How do insurance limits work?
When you get a quote for a new insurance policy, the agent or insurer may pre-select the coverage limits or present you with a few options. Insurance limits on your policy determine the maximum amount your insurer may pay out for claims in each coverage category. Generally, a higher coverage limit means a more expensive insurance premium, and vice versa.
When selecting insurance limits, consider your specific situation in terms of risk and budget. If you have a family member prone to fender benders, for example, you might consider a higher liability coverage limit on your auto policy.
Your insurance company may pay out for covered losses up to your coverage limit, minus your deductible. Any costs that exceed your policy's insurance limits may be your responsibility.
Car insurance limits explained
In the U.S., most states require a minimum limit for liability coverage on an auto insurance policy. Liability coverage limits on car insurance are typically shown as three separate numbers. If you carry auto insurance with liability coverage limits of $50,000/$100,000/$30,000, those numbers are broken down as follows:
- $50,000: The maximum coverage limit your insurer will pay for bodily injuries per person
- $100,000: The limit your insurer will pay for bodily injuries per accident
- $30,000: The limit your insurer will pay for property damages per accident to another party's vehicle or property
For other types of auto insurance coverage such as comprehensive and collision, your insurance limit is often the cash value of your car, which usually takes into account the vehicle's depreciation. Although non-liability coverages aren't typically mandated by states, collision and comprehensive coverage may be required by the lender if you're leasing or financing your vehicle.
Learn more about how much car insurance you need.
Home insurance limits explained
On your home insurance policy, some lending institutions like mortgage and finance companies require you to have enough dwelling coverage to cover your loan amount. Some insurers will set dwelling coverage limits based on the replacement cost of your home, which is determined by its age, size, and other features. For these reasons, you may not be able to choose your dwelling coverage limits. If you do have a choice on your dwelling limit, research how much it might cost to rebuild your home and aim for that amount of coverage. Your other structures coverage limit is generally a percentage of your dwelling coverage.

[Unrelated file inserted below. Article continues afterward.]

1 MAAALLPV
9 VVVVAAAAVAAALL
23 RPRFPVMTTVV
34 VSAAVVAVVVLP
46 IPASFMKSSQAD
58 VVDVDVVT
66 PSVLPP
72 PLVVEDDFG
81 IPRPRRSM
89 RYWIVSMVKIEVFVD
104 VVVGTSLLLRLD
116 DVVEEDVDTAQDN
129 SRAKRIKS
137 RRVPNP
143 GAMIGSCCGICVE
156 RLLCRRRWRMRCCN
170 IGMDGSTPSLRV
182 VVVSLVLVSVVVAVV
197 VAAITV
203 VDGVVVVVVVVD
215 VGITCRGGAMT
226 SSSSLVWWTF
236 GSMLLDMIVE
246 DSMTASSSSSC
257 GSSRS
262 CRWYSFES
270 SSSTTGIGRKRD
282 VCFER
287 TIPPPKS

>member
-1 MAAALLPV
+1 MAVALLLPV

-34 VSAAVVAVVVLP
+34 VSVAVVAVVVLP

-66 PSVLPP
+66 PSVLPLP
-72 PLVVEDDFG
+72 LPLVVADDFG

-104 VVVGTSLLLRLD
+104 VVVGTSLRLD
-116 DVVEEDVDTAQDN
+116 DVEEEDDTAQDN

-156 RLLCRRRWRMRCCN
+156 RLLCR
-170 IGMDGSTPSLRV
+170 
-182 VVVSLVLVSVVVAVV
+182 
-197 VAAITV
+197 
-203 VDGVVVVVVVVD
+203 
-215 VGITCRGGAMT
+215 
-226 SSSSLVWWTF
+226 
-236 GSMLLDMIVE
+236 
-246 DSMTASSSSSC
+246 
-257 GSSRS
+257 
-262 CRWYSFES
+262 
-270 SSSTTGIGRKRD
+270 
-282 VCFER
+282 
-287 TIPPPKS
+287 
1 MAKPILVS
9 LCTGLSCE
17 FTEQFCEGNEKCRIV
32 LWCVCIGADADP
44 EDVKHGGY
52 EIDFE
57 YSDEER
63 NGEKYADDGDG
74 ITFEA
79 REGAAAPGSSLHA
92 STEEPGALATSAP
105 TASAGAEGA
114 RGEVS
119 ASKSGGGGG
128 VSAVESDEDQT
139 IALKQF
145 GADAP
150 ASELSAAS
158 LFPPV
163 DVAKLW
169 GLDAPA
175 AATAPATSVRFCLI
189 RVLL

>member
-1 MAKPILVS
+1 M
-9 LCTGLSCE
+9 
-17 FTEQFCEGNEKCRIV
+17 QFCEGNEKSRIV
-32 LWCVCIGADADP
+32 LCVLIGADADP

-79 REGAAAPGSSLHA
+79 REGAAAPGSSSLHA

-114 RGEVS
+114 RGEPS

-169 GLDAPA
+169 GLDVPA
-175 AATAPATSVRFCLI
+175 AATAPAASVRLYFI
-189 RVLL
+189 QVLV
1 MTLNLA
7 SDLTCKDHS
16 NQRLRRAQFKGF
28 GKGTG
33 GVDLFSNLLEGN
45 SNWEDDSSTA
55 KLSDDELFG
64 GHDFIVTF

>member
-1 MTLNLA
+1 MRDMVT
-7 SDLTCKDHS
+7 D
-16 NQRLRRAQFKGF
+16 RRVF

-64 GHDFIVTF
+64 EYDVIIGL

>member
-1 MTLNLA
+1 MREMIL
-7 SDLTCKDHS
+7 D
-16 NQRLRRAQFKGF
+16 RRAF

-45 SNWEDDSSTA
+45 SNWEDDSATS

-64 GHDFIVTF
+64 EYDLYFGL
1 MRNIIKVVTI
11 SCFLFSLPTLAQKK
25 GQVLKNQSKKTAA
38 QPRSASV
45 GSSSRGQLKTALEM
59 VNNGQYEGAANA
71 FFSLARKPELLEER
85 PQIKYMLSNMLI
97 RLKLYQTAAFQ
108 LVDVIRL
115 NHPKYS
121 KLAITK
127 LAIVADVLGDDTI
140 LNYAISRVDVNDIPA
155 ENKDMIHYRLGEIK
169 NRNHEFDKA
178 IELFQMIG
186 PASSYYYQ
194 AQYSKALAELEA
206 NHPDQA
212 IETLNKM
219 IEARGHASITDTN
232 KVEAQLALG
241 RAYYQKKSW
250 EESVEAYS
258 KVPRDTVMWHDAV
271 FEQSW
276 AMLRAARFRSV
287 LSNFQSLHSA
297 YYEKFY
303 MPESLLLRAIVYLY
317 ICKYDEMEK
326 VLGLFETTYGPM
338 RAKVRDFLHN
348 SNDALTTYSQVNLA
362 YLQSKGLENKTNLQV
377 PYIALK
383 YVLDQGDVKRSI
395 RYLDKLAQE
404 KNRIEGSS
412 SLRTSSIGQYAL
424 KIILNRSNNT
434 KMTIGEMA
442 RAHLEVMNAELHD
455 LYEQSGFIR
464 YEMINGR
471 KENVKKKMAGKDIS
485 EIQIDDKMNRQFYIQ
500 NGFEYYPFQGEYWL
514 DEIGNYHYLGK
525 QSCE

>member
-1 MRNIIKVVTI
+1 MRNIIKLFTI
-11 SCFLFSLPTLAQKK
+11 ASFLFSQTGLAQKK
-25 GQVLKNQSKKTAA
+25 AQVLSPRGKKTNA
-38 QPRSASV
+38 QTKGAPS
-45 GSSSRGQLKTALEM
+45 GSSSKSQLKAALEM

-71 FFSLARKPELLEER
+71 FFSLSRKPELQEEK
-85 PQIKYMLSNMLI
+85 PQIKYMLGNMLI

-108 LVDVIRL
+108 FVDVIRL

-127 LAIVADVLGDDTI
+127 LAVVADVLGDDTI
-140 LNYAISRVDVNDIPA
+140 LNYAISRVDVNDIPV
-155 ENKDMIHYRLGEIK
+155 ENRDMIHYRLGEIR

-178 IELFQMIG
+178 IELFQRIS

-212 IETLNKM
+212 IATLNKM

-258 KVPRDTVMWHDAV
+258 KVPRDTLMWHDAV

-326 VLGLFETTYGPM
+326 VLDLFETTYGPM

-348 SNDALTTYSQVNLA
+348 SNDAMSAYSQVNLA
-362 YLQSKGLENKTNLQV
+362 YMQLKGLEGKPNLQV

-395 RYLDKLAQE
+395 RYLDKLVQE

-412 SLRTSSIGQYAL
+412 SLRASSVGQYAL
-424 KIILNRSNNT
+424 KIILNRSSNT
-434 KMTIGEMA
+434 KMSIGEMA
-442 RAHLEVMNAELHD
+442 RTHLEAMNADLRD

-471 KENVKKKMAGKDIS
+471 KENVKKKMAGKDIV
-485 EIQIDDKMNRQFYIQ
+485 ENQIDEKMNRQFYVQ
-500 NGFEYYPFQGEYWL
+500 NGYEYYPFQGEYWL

Personal property limits
Your personal property coverage limit is typically 50% of your dwelling limit, though this may sometimes be increased or decreased. Homeowners policies may also have additional coverage limits called sub-limits for specific items like jewelry and firearms. If you want specific items to be covered up to their full replacement cost, consider "scheduling" them with a rider, also known as an endorsement.
Loss of use limits
Insurers vary in how they set coverage limits for loss of use (living expenses above and beyond your normal costs incurred while your home is being repaired or rebuilt due to a covered loss). Some policies offer coverage for hotels and meals for a set amount of time, while others set the coverage limit at a specific dollar amount or percentage of your dwelling coverage limit.
Personal liability limits
For homeowners, personal liability coverage may provide protection if you or a resident relative is found at fault for bodily injury or damage to another person's property. You may be able to choose your personal liability coverage limit; often the three choices are $100,000, $300,000, or $500,000. Your limit typically applies to covered damages that an insured is legally liable for.
Learn more about how much homeowners insurance you need.